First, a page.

This finish has been widely used on residential floors. As its name implies, the sealer penetrates or soaks into the wood pores and hardens to seal the floor against dirt and certain stains. The penetrating sealer may also contain a stain to impart additional color to the flooring. These finishes may be used in all areas but kitchens and daily eating areas where frequent water contact is likely. This finish does protect from surface moisture but will stain, dull, and/or whiten if the moisture remains on it for more than a short period of time.
At the surface it delivers a low gloss satin finish that wears as the wood wears. The satin luster helps camouflage surface abuse. However, since the finish wears with the wood, eventually traffic lanes may show a lightened or dulled area. When an area does begin to show wear, it can be refinished or renewed. The renewed areas can be made to blend into the existing finish without lap marks or other obvious signs of repair.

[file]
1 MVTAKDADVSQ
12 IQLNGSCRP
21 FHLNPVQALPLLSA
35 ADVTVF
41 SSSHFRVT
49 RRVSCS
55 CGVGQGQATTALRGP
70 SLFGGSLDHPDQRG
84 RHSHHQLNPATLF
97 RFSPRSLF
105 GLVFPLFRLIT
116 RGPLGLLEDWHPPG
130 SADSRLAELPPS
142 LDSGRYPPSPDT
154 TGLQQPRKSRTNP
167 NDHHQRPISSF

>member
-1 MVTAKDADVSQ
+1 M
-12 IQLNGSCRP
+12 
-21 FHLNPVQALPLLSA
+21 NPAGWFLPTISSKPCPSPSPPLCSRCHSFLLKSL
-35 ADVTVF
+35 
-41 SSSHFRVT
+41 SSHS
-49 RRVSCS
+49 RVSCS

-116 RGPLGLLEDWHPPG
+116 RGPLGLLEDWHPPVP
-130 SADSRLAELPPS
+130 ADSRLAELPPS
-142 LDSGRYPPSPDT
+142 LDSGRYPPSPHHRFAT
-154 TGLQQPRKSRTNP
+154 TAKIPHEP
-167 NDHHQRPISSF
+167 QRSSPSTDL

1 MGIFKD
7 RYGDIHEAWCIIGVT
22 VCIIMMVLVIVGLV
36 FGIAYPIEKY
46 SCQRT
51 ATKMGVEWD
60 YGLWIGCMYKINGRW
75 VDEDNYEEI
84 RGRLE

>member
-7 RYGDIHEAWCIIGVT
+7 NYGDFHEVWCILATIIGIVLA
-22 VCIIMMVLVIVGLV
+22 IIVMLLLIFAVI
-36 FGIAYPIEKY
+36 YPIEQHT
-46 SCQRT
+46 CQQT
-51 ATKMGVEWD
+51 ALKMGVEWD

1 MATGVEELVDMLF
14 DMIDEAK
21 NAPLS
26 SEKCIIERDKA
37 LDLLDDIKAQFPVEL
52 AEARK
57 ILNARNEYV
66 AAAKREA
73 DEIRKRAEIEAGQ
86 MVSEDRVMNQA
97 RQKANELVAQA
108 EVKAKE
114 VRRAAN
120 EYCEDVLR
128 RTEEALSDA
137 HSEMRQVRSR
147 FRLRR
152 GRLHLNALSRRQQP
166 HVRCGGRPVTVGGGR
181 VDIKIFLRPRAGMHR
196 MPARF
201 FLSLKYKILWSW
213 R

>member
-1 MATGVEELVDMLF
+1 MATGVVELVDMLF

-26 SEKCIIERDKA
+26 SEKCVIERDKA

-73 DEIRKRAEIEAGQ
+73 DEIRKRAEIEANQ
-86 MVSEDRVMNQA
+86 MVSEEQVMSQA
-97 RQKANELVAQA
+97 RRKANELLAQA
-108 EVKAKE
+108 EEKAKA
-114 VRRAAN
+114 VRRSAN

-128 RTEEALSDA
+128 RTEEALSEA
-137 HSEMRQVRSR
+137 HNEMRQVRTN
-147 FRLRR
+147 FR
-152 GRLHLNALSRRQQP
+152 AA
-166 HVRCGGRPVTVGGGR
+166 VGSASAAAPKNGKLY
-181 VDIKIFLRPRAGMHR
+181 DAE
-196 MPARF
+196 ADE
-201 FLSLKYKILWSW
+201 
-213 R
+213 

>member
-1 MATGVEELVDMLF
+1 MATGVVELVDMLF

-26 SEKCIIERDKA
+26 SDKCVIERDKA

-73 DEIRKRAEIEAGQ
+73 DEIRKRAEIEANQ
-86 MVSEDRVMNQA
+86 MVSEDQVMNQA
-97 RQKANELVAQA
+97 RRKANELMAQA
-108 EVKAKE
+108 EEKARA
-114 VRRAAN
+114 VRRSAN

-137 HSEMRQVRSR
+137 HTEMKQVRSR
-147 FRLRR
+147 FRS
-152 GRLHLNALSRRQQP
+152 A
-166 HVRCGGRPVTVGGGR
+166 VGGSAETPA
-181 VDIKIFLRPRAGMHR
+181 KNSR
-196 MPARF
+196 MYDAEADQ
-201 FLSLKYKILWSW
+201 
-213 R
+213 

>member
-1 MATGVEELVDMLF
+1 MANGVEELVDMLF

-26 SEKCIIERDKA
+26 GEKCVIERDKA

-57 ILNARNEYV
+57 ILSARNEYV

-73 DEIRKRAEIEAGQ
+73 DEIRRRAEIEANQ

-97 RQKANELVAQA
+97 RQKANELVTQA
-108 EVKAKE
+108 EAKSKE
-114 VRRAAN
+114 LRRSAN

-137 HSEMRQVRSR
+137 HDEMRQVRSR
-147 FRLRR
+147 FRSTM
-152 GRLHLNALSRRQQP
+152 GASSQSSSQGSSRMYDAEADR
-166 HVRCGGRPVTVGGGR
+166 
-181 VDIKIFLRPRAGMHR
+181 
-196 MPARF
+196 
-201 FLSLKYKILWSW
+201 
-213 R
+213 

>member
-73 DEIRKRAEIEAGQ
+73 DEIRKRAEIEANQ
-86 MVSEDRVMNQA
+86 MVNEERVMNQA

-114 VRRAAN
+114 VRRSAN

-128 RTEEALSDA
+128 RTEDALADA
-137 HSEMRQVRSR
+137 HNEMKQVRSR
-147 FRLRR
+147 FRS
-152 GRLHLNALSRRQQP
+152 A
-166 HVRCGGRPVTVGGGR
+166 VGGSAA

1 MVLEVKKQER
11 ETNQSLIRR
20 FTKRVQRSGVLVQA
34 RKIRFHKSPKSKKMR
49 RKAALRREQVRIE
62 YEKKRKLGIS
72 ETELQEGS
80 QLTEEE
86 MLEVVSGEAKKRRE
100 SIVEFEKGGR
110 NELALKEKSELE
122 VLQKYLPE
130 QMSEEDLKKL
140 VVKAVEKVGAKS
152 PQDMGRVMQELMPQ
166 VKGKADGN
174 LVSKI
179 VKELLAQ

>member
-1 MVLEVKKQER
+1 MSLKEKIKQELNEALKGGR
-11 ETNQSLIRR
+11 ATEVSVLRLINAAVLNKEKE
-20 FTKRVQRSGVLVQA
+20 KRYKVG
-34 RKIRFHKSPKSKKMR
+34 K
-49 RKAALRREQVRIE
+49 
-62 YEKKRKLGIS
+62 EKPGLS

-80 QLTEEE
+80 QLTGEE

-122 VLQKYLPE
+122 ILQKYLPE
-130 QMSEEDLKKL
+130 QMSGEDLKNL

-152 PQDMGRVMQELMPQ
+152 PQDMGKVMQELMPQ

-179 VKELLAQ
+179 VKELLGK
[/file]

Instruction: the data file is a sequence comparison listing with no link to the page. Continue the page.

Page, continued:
The beauty and wear resistance of wood floors finished with a penetrating seal may be further enhanced by wax. A wax coating forms a barrier against the most frequent kind of abrasion, can be easily renewed, and imparts a soft shine to the floor.
Use wax with these two cautions: (1) the wax (liquid buffing or paste) MUST BE DESIGNED FOR USE ON HARDWOOD FLOORS and (2) don’t use a liquid that has a water base. Check the label. Some manufacturers recommend their water-base products for wood, however, our association believes only a solvent-base product should be used. Generally, solvent-based waxes will have the odor of mineral spirits.
Follow the manufacturer’s directions for applying the wax and buff it well. This is done preferably with a 16-inch buffing machine available from rental companies. You may also buff small areas with a household buffer or by hand with clean cloths or pads.